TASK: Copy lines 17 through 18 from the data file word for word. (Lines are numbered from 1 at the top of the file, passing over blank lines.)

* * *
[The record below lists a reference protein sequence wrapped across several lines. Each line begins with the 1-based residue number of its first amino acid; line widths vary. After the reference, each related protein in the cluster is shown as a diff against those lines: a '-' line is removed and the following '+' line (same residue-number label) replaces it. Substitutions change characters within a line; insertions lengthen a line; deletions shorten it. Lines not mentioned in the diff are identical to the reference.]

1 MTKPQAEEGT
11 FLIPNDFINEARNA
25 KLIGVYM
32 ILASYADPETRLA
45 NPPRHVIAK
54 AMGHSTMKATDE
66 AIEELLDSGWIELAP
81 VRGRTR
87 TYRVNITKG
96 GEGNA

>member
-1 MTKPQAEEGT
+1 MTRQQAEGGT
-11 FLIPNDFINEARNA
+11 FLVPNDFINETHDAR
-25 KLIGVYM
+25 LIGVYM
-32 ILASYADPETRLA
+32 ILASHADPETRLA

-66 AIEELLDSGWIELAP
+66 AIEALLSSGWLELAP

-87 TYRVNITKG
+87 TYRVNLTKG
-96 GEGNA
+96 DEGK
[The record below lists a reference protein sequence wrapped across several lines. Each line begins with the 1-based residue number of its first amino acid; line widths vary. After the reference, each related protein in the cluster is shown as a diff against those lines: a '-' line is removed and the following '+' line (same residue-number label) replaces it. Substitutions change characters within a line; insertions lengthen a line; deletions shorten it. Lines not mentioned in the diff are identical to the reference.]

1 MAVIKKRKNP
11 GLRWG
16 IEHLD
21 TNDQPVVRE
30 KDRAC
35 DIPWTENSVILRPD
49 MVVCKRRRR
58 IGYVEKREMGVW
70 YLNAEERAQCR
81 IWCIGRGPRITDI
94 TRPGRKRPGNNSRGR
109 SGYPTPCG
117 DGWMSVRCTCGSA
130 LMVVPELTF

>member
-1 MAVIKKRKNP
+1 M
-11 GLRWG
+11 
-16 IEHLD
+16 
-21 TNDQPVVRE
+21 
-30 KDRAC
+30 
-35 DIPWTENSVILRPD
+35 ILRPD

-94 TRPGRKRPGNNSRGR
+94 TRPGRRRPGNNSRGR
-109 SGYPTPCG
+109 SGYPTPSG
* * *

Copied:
-25 KLIGVYM
+25 LIGVYM